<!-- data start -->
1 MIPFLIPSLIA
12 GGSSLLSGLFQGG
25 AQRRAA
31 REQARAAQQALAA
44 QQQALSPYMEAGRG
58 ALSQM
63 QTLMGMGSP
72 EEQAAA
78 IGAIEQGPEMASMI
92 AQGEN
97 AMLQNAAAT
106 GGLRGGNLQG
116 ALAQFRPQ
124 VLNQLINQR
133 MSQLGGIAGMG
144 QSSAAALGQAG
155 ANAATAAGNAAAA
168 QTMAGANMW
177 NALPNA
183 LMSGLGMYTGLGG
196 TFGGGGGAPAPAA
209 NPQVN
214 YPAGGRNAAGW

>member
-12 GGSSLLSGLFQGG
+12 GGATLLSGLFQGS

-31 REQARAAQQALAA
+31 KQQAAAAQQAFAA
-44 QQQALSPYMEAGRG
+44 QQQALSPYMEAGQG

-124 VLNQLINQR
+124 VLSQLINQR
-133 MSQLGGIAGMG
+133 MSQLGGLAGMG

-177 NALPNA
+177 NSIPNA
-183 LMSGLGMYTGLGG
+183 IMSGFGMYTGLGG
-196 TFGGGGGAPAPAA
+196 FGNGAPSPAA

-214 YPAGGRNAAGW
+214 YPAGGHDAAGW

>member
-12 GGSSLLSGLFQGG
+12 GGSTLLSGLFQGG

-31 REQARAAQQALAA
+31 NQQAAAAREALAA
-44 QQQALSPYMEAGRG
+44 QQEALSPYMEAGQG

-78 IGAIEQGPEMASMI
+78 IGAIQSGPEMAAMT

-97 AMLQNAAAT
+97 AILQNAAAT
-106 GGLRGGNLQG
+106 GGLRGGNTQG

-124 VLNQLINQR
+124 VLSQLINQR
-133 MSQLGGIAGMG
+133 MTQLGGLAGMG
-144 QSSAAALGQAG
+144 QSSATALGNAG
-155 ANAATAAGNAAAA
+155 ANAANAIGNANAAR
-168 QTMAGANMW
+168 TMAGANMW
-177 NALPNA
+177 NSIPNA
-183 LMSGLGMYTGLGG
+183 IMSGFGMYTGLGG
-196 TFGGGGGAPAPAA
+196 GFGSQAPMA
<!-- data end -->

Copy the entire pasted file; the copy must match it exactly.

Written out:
1 MIPFLIPSLIA
12 GGSSLLSGLFQGG
25 AQRRAA
31 REQARAAQQALAA
44 QQQALSPYMEAGRG
58 ALSQM
63 QTLMGMGSP
72 EEQAAA
78 IGAIEQGPEMASMI
92 AQGEN
97 AMLQNAAAT
106 GGLRGGNLQG
116 ALAQFRPQ
124 VLNQLINQR
133 MSQLGGIAGMG
144 QSSAAALGQAG
155 ANAATAAGNAAAA
168 QTMAGANMW
177 NALPNA
183 LMSGLGMYTGLGG
196 TFGGGGGAPAPAA
209 NPQVN
214 YPAGGRNAAGW

>member
-12 GGSSLLSGLFQGG
+12 GGATLLSGLFQGS

-31 REQARAAQQALAA
+31 KQQAAAAQQAFAA
-44 QQQALSPYMEAGRG
+44 QQQALSPYMEAGQG

-124 VLNQLINQR
+124 VLSQLINQR
-133 MSQLGGIAGMG
+133 MSQLGGLAGMG

-177 NALPNA
+177 NSIPNA
-183 LMSGLGMYTGLGG
+183 IMSGFGMYTGLGG
-196 TFGGGGGAPAPAA
+196 FGNGAPSPAA

-214 YPAGGRNAAGW
+214 YPAGGHDAAGW

>member
-12 GGSSLLSGLFQGG
+12 GGSTLLSGLFQGG

-31 REQARAAQQALAA
+31 NQQAAAAREALAA
-44 QQQALSPYMEAGRG
+44 QQEALSPYMEAGQG

-78 IGAIEQGPEMASMI
+78 IGAIQSGPEMAAMT

-97 AMLQNAAAT
+97 AILQNAAAT
-106 GGLRGGNLQG
+106 GGLRGGNTQG

-124 VLNQLINQR
+124 VLSQLINQR
-133 MSQLGGIAGMG
+133 MTQLGGLAGMG
-144 QSSAAALGQAG
+144 QSSATALGNAG
-155 ANAATAAGNAAAA
+155 ANAANAIGNANAAR
-168 QTMAGANMW
+168 TMAGANMW
-177 NALPNA
+177 NSIPNA
-183 LMSGLGMYTGLGG
+183 IMSGFGMYTGLGG
-196 TFGGGGGAPAPAA
+196 GFGSQAPMA